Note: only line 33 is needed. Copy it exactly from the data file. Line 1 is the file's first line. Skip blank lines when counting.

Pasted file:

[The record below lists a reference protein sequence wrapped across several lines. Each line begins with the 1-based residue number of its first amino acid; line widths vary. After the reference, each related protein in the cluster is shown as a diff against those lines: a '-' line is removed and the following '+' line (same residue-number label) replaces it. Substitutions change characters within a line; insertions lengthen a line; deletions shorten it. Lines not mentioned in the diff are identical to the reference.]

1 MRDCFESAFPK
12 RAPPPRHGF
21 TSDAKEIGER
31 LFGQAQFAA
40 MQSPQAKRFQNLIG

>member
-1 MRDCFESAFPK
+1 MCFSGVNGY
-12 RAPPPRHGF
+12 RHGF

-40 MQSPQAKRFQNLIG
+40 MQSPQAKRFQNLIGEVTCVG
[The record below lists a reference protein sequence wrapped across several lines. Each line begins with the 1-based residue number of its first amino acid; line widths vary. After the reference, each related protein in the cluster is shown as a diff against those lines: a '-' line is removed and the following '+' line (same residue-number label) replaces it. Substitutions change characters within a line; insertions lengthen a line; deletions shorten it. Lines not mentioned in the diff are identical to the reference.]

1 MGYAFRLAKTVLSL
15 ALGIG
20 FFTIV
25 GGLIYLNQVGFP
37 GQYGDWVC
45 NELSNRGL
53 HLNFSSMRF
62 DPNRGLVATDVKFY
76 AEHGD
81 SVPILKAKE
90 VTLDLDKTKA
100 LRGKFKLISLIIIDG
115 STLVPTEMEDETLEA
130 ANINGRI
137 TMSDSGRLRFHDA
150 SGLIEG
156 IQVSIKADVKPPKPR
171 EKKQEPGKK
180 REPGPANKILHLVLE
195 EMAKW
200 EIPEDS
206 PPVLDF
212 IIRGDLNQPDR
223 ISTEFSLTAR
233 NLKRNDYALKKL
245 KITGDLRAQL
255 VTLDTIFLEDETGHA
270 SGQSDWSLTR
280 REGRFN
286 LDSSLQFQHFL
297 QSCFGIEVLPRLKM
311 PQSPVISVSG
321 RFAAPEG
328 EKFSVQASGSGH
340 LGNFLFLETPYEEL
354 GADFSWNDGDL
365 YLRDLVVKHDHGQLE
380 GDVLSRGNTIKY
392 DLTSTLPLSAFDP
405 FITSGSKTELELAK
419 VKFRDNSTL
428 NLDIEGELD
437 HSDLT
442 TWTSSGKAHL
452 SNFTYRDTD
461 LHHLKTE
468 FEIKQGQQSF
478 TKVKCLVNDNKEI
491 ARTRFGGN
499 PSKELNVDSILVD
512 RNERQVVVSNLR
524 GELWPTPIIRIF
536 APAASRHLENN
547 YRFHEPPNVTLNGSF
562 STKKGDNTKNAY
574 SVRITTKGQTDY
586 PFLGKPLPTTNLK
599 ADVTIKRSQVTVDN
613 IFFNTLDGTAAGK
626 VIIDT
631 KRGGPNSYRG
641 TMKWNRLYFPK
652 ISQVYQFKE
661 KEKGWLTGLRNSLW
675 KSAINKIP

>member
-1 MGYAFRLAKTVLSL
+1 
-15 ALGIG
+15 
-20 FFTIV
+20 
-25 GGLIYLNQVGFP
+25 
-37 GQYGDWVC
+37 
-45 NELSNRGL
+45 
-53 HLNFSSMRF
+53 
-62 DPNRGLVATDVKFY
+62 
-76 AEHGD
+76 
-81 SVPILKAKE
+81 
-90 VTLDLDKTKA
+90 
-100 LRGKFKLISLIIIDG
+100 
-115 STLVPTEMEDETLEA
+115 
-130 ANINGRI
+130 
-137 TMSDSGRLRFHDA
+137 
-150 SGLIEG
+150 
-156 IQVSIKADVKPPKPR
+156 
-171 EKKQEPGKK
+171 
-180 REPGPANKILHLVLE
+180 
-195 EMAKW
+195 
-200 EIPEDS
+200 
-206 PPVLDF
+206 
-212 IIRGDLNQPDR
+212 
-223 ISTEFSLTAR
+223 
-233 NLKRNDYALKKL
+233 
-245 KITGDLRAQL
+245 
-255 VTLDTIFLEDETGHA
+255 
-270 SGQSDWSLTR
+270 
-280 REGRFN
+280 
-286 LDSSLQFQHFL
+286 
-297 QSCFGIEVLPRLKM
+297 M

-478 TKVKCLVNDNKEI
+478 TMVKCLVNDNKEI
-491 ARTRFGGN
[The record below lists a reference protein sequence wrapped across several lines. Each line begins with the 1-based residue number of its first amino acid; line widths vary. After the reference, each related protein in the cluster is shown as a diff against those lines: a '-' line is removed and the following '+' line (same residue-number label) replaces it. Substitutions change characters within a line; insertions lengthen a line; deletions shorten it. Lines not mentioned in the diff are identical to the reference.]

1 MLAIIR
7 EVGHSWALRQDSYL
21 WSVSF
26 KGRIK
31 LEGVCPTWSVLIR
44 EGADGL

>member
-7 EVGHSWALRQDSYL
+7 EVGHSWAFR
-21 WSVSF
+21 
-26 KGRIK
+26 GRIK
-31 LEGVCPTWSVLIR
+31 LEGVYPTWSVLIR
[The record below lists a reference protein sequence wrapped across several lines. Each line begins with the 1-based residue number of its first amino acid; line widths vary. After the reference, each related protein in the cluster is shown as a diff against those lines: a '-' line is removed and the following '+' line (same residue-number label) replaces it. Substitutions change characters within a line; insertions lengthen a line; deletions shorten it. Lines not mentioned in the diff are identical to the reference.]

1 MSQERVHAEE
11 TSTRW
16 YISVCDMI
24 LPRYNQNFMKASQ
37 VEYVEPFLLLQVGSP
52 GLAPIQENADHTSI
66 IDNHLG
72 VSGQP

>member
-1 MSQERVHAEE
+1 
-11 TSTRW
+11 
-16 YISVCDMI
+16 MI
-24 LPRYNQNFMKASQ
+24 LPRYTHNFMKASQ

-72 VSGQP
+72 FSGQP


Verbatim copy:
180 REPGPANKILHLVLE